The surrounding beach was beautiful, and although we were damn tired, we couldn’t resist taking a dip. By the time we came out, it was 11 am. We desperately needed to sleep. Since there was no hotel available, we decided to drive to the nearby town, 50 km away.

We stopped at the Pamban bridge on the way. Its a true engineering marvel. The first Indian sea bridge and longest till 2010. When we reached, a train was passing on the bridge, providing a great opportunity for photography. We took a lot of pictures before leaving.

Train crossing the Pamban Bridge

Half asleep, we drove to Ramanathapuram, and booked the first hotel we found. I went straight to sleep. After evening snacks, we drove to Madurai. It took us some time to find a hotel in the crowded city. We had dinner and explored the nearby areas on foot.

Next day, we left early morning for Bangalore. During these three days, we spent most of our time in the car. Still, it was the best road trip I had taken so far, as we were actually on road for more than 80% of the time. People think of Rameswaram as mainly a Religious place but it has a lot more to offer. The place is relatively less commercialized, which makes it even better. Do visit for the love of serene beaches, the surreal Dhanushkodi town and if you are an Indian, your family will love it that you visited one of the char-dham ;)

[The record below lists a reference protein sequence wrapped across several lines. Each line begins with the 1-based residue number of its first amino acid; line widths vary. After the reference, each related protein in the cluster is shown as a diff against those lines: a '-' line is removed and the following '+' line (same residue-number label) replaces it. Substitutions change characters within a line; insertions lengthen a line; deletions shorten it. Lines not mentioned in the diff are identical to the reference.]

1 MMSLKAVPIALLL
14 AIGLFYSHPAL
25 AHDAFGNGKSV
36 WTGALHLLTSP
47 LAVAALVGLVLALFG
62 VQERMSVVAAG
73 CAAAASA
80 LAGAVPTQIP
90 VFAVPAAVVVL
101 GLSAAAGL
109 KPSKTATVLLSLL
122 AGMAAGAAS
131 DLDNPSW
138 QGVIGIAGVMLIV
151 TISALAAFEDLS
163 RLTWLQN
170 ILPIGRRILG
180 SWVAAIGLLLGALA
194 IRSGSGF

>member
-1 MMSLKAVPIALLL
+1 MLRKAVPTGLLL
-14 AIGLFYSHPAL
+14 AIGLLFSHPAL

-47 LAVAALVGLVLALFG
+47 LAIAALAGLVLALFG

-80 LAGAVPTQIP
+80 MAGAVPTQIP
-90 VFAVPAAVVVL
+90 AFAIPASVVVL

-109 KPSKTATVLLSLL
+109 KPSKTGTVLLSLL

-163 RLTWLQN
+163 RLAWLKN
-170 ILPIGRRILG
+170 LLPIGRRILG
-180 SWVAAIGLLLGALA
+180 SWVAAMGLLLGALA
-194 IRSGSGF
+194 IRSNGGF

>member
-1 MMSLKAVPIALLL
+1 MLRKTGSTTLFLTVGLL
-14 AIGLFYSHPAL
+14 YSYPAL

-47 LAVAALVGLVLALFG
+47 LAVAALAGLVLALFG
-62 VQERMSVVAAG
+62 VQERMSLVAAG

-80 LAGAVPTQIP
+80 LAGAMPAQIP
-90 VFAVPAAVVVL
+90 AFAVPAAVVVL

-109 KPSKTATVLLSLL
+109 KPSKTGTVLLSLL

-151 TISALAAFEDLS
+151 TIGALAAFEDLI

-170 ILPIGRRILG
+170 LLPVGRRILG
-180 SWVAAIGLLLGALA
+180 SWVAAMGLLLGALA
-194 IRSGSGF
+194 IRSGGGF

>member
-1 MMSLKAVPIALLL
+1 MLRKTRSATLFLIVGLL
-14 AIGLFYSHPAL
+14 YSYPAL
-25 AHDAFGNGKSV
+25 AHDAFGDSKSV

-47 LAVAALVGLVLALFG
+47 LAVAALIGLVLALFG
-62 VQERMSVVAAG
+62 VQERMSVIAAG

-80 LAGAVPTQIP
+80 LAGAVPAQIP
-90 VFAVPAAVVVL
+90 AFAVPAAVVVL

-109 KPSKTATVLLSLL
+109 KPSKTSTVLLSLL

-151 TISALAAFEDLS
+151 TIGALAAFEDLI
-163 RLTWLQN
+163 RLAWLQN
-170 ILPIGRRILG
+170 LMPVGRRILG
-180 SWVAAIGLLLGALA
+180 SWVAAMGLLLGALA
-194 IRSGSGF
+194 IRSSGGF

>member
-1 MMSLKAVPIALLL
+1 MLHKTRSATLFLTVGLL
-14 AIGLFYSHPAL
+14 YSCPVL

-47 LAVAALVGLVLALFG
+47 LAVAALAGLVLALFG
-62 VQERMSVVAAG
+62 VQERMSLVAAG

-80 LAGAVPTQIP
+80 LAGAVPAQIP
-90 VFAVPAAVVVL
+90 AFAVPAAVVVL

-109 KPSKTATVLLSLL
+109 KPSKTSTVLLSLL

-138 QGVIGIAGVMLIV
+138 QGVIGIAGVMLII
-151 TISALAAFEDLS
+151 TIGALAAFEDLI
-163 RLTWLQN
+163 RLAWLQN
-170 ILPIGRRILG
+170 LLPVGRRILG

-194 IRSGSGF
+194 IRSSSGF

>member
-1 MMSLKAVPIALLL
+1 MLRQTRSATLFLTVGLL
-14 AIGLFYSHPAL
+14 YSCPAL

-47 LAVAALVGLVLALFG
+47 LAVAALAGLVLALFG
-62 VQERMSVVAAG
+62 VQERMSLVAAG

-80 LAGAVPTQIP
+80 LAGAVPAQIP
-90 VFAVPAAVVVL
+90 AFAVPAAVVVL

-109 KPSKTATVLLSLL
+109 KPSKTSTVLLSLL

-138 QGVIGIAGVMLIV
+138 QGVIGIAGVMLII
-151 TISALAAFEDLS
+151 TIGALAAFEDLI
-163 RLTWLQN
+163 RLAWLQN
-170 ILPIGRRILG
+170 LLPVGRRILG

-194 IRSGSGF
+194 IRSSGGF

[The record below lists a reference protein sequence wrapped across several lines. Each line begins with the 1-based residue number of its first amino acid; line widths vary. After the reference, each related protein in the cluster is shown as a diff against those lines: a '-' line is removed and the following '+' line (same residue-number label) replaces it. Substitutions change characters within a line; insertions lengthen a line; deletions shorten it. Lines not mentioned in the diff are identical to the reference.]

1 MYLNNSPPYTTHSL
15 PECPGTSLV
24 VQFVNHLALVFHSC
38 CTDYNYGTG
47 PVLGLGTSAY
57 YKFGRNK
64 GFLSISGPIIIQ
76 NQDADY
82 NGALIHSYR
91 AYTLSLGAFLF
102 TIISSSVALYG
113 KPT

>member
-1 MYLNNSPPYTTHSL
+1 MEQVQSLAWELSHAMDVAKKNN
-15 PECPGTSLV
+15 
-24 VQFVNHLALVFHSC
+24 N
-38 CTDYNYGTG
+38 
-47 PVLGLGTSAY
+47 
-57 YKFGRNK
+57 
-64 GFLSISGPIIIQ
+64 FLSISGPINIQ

Somil Bhandari

Somil Bhandari, A programmer, traveler and an amateur photographer. Loves adventure, hates stagnant life. Always looking out for something new.